Microsoft is warning of an active phishing campaign that uses a combination of techniques to evade detection and trick users into giving up their credentials.
In a series of Tweets and updates on GitHub, Microsoft’s security team says the active phishing campaign uses a “craft combination” of legitimate-looking original sender email addresses, spoofed display sender address that contain the target usernames and domains, and display names that look like legitimate services.
Used together, these techniques help the emails slip through filters.
An active phishing campaign is using a crafty combination of legitimate-looking original sender email addresses, spoofed display sender addresses that contain the target usernames and domains, and display names that mimic legitimate services to try and slip through email filters.
— Microsoft Security Intelligence (@MsftSecIntel) July 30, 2021
Microsoft says the original sender addresses contain variations of the word “referral” and use various top-level domains, “including the domain com[.]com, popularly used by phishing campaigns for spoofing and typo-squatting.”
The attackers use a SharePoint lure in the display name and in the message, which Microsoft says poses as a file share request for Staff Reports, Bonuses, Pricebooks and other content, with a link that navigate to the phishing page.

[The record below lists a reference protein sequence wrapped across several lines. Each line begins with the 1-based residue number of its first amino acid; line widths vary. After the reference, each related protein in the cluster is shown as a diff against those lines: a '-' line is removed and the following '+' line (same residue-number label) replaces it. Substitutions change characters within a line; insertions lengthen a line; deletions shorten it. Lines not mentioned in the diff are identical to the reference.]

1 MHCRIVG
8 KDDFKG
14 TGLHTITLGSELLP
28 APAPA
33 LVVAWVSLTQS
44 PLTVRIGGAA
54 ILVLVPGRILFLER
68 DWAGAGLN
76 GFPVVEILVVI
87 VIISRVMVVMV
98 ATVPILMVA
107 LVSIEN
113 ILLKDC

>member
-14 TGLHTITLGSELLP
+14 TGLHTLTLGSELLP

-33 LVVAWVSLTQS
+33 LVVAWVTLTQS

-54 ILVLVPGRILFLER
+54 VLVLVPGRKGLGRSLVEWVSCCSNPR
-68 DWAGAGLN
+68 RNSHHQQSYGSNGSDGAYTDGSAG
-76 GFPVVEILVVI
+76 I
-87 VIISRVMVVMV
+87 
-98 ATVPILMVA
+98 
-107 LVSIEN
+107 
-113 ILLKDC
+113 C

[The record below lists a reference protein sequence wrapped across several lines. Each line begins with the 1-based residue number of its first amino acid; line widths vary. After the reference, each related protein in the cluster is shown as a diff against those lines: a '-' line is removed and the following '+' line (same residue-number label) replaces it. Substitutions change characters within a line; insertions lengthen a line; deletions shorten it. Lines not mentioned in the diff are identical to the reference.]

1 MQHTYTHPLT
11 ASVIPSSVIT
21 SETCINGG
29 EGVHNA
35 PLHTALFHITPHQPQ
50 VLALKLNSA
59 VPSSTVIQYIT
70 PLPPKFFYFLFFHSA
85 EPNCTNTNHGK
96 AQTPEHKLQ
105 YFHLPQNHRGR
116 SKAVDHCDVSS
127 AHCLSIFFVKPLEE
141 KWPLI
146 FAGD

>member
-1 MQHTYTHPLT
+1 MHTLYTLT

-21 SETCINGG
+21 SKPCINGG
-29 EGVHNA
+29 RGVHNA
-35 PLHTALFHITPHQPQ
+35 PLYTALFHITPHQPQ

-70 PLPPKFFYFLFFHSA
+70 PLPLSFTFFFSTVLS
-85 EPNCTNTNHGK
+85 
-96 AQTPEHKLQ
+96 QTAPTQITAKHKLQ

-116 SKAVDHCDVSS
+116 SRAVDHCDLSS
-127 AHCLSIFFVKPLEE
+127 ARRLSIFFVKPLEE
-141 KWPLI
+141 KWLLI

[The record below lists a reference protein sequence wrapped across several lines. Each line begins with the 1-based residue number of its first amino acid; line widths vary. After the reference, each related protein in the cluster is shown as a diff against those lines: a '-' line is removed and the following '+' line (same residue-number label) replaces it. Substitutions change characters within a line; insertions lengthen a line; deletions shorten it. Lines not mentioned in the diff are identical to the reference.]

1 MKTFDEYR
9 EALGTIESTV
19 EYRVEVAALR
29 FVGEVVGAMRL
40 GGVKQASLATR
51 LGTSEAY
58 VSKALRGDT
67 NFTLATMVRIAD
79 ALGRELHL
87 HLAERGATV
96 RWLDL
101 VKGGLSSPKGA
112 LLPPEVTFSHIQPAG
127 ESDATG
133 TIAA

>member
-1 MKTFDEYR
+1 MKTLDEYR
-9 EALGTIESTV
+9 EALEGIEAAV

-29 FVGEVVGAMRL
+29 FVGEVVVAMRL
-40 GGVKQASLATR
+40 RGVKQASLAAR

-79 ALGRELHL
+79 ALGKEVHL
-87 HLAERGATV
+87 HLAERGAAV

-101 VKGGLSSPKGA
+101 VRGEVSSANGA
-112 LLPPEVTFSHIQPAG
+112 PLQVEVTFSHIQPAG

Phishing remains one of the most widely used tactics of delivering malware or stealing credentials, and these attacks are increasing, according to new Ivanti research that found 80% of IT professionals are seeing an increasing of phishing attempts.
In this particular phishing attack, the malicious email contains two URLS that have malformed HTTP headers, with a primary phishing URL that is a Google storage resource that points to an AppSpot domain requiring users to sign in before serving another Google User Content domain with an Office 365 phishing page, Microsoft says.
Another URL is located within the notification settings and brings users to a compromised SharePoint site that attackers use to make the email seem more legitimate. Both URLs require sign-in to continue to the final page, Microsoft says.
”These plus a load of other detection evasion techniques make this campaign even sneakier than usual, but Microsoft Defender for Office 365 detects and blocks these emails.”
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